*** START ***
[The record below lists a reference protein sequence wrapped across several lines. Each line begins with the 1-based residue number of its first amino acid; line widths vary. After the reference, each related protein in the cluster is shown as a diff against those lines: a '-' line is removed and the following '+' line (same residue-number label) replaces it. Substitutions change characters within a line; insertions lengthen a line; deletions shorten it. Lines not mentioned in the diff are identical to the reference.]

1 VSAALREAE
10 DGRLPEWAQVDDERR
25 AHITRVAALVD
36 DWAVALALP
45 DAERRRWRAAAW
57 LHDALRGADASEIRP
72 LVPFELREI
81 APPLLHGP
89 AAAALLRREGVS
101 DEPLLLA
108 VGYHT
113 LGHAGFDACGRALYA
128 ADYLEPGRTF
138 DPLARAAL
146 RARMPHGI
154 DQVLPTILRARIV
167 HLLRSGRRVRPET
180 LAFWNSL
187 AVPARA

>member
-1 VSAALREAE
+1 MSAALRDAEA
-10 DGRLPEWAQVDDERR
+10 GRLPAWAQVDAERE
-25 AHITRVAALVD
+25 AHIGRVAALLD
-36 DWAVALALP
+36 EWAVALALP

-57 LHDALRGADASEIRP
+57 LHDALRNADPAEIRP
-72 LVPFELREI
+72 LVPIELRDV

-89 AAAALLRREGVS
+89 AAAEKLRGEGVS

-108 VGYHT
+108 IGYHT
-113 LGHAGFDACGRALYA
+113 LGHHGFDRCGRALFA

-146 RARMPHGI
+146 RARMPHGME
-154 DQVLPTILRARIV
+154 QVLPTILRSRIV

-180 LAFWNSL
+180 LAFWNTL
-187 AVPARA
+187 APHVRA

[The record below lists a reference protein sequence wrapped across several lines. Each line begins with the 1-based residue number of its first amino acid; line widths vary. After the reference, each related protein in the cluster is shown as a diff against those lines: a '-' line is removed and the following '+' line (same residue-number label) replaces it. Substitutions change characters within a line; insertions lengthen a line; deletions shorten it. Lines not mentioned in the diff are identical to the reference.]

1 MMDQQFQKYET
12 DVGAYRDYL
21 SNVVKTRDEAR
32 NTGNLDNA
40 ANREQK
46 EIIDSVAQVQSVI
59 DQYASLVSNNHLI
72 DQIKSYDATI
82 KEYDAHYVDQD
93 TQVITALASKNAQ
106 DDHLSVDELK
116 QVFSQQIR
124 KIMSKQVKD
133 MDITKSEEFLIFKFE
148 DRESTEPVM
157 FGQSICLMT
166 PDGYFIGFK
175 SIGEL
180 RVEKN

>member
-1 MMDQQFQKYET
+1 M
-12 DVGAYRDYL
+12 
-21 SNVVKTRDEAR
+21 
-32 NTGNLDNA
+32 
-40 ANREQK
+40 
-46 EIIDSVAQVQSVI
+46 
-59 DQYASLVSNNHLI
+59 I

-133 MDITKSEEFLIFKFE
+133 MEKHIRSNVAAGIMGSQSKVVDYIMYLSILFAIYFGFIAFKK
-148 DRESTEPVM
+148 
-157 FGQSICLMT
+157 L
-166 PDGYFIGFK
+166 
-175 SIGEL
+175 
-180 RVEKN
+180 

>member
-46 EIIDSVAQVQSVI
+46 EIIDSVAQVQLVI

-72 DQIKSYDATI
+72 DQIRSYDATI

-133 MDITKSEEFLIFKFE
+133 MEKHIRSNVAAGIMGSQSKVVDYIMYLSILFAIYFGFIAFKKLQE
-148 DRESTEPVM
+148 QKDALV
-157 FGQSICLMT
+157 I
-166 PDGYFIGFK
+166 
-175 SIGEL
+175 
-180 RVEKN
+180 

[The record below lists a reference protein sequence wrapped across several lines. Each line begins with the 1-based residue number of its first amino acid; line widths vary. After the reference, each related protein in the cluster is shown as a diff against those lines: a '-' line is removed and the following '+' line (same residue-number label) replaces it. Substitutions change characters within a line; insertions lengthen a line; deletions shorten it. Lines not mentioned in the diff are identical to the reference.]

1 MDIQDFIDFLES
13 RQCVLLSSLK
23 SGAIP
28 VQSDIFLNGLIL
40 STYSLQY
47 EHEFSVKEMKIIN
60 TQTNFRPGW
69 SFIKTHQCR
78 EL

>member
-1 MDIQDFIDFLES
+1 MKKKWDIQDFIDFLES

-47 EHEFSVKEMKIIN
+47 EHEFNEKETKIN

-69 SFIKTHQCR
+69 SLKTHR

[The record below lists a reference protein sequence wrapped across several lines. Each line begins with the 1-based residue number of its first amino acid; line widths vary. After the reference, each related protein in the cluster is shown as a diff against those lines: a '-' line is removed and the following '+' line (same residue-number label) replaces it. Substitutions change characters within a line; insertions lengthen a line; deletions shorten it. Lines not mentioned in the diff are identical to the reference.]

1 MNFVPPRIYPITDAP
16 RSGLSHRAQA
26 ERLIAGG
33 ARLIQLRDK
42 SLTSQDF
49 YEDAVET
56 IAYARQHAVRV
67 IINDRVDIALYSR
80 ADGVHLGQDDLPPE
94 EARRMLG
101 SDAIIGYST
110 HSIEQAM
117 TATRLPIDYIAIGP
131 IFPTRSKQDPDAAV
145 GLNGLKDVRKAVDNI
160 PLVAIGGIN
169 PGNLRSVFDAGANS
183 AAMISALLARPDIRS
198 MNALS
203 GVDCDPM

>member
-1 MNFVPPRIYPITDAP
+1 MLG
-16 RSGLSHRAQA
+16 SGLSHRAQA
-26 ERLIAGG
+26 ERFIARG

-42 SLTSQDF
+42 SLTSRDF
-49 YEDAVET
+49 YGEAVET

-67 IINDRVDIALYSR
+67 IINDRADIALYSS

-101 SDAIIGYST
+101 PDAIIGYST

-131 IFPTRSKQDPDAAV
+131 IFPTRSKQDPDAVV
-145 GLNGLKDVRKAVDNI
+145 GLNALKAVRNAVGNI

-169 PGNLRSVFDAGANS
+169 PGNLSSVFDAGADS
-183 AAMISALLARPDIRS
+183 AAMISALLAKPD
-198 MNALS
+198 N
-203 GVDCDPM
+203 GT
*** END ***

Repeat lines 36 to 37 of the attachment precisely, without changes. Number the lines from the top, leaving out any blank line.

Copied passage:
-108 VGYHT
+108 IGYHT